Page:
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Re: My reflux column

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  • edbar44
    I m going to add my two cents to this post because I really want to share this. I ve been doing this hobby for almost five years now and that elusive 96% has
    Message 1 of 32 , May 5, 2012
      I'm going to add my two cents to this post because I really want to share this.

      I've been doing this hobby for almost five years now and that elusive 96% has been difficult, at best to get for the most part although I've managed on more than one occasion to get it.

      I could never figure out why on one run I'd be getting 96+ and the next run have trouble getting over 93 and always set everything up the same way, I THOUGHT.

      Just roaming around the boards I picked up on this because it was interesting, http://www.artisan-distiller.net/phpBB3/viewtopic.php?f=3&t=2332

      This information managed to get me the 96+ consistently for the last four runs.

      Two things I discovered in reading this article that I took for granted was the column packing and the level/plumb of the column.

      I purchased new copper packing and packed it as tight as I could and when setting up, I made sure the column and boiler were level and plumb, BINGO, 96+ every time.

      This is no real brainer, just common sense, how many of us check to make sure things are level and plumb, I never did, as little as 1 degree can cause your reflux to flow down the walls and thus not really refluxing. If anyone is getting their 94% but can't get more, check it out and see if this may be your problem.

      My thanks go out to Snuffy for writing this fine article.

      --- In new_distillers@yahoogroups.com, Gavin Flett <gavin_flett@...> wrote:
      > Ok Bob, one more for ya. Now it seems that it's the end of the run, but instead of the temperature going up..... it's going down. What's up with that?

      > If you got higher proof when your column was uninsulated, then I would say that this is a clear indication that you don't have enough heat removal capacity in your condenser(s). Remember conservation of energy -- the energy that goes into the still must all come out of the still. However, you can't just radiate heat arbitrarily out the column wall because the fractionating "magic" that causes the ethanol and water to separate requires a very specific temperature gradient to exist up the length of the packing. If the temperature gradient is not maintained exactly throughout the run, your column will fall out of equilibrium and the proof will go down (or the product rate will go down). I never fully answered your question about taking heat off of the column walls, so I will do so below. But the bottom line is that your condensor(s) is probably undersized for the heat that you are puting in.
      > Figuring out the right size for a condensor is a little tough. I forget the metric units, but in English units, 1 BTU raises one pound of water one degree F. Recall that heat transfer can only take place from a higher temperature to a lower temperature. To get azeotrope, the vapor temperature from which you are removing heat in the condenser(s) is the boiling point of the azeotrope which is something like 173 deg F. If you are using cooling water at 73 degrees F to remove heat in the condenser, then at MOST you will be able to raise the water temperature 100 degress F (below boiling), therefore absorb 100 BTU of heat for every pound of water that flows through the condenser. Convert pounds of water to liquid volume and you will know the minimum flow rate needed. If you measure the input and output coolant temperature from your condenser(s) and the coolant flow rate, you can calculate the anount of heat energy that you are removing and compare this with the heat energy that you are puting into the column. I'll bet that you don't have enough removal and need a larger condenser(s).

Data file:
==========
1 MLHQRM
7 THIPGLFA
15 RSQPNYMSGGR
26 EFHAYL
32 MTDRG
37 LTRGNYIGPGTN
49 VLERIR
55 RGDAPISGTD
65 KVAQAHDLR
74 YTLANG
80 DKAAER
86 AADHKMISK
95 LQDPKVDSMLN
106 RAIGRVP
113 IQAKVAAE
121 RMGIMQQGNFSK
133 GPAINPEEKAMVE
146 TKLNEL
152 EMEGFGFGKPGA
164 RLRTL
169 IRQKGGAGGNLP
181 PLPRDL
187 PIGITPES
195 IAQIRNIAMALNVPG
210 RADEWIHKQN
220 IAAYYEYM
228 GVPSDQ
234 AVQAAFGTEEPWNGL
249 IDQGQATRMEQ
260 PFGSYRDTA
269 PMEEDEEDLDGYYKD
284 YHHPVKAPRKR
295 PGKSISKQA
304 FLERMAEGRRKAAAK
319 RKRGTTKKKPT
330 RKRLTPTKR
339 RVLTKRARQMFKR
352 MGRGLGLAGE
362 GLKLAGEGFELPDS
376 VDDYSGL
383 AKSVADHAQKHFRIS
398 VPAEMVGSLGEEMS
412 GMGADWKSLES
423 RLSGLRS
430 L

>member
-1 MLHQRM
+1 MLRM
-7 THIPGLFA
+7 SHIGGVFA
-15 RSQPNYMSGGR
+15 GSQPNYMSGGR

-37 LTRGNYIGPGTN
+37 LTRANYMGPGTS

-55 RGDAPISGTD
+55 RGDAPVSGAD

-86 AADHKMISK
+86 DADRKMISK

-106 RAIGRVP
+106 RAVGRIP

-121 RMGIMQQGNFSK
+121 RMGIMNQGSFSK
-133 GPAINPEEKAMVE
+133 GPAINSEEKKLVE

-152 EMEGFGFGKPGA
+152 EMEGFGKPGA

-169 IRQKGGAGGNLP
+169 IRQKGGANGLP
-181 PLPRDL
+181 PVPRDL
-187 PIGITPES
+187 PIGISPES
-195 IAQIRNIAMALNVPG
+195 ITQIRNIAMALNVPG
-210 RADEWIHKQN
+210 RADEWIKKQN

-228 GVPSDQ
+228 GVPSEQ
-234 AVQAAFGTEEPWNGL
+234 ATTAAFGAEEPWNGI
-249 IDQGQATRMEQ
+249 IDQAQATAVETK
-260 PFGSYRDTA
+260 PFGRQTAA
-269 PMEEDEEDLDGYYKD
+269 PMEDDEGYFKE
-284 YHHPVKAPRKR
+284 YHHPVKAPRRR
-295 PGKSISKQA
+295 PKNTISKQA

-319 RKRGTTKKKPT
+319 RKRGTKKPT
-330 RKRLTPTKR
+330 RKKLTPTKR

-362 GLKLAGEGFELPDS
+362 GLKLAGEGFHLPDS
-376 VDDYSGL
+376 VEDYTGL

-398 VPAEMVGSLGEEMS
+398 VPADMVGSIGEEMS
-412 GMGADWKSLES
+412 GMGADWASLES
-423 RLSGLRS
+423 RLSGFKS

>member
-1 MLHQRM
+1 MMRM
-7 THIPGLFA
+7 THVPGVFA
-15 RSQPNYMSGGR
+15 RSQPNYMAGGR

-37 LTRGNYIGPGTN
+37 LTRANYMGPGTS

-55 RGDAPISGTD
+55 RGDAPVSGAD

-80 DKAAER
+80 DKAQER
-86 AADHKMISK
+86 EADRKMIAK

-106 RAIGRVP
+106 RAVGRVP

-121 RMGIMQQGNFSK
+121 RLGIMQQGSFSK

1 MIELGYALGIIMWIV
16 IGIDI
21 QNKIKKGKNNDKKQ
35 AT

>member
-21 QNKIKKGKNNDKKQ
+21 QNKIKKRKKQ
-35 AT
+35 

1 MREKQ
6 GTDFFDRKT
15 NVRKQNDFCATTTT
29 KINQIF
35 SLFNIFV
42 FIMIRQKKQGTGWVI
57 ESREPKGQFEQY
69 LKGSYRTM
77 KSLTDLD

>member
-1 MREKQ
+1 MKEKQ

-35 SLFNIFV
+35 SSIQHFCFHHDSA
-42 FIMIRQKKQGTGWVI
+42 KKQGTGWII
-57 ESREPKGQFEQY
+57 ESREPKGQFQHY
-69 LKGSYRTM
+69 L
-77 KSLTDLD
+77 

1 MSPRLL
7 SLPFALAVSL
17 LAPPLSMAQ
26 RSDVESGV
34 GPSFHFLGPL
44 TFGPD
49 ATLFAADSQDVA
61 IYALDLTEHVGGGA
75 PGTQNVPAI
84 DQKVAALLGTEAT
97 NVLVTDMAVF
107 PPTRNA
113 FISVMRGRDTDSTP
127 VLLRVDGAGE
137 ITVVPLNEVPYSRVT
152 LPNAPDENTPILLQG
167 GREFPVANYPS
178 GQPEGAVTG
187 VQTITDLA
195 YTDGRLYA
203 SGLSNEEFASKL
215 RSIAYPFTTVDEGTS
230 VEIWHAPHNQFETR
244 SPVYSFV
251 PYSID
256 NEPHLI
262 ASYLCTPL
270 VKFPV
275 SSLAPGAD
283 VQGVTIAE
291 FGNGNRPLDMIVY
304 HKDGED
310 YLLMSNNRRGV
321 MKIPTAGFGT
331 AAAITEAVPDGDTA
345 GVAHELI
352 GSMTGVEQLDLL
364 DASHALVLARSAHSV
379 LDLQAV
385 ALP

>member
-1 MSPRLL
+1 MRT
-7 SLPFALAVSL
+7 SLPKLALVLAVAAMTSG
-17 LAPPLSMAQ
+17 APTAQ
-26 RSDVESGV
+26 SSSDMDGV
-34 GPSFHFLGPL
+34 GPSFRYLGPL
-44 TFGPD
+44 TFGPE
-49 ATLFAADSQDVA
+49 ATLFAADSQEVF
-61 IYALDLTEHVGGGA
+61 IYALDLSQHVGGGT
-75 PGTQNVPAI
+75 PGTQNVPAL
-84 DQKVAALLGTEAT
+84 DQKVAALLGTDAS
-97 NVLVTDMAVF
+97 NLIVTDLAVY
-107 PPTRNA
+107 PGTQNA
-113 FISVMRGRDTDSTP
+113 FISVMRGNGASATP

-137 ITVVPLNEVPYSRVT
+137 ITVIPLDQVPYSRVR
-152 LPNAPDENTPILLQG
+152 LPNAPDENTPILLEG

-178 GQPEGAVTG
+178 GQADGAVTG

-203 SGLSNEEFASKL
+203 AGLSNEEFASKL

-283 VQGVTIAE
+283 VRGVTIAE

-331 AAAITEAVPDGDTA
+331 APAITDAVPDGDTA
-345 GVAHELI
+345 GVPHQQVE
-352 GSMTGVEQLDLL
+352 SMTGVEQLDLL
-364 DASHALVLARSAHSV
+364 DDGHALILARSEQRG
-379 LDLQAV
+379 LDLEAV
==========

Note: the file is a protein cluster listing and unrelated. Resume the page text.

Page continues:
> Here is why you must insulate your column. The fractional distallation process upon which your still column works requires a constant heat exchange at various plates running up the column of the still. You don't have actual plates with a packed column, but the principle is the same (you have 'theoretical plates" and the number of theoretical plates that you have depends upon the HETP of the packing material and the packing height). Each plate in the column represents a mixture of ethanol and water that corresponds to a liquid/vapor equilibrium at some specific concentration of ethanol/water in the mixture. The specifics are not arbitrary. They are absolutely dictated by physics and depend only upon the initial concentration of ethanol/water in your beer. If your beer is, say, 10% ethanol and 90% water (by volume), then physics dictates that the vapors resulting from boiling this mixture will contain 55% ethanol/45% water, by volume when condensed back to liquid. You can't change this -- it is required by the laws of physics. So your boiler, which is the first "plate" will be the the boiling point of a 10% ethanol/90% water mixture, your first theoretical plate in your column must be at the boiling point of a 55% ethanol/45% water liquid mixture, the next plate up must be at whatever the concentration ratio phsycis dictates , etc. You can compute what physics dictates from the LHV of water and ethanol and the molar concentration at each step, or simply find it in a table or graph in a book (sorry, my copy of Nixon and McCaw is loaned out right now so I can't cite you the page and figure number, but it is there for sure). In any event, each plate (real or theoretical) in your column must be maintained at the specific temperature that is the boiling point of the mixture at that plate, as required by the physics of liquid/vapor equilibrium (LVE). If the column is not held precisely in this state of equilibirum, your production and proof will change. So however you do it, you are required, by the laws of physics, to keep the column in exact equilibrium.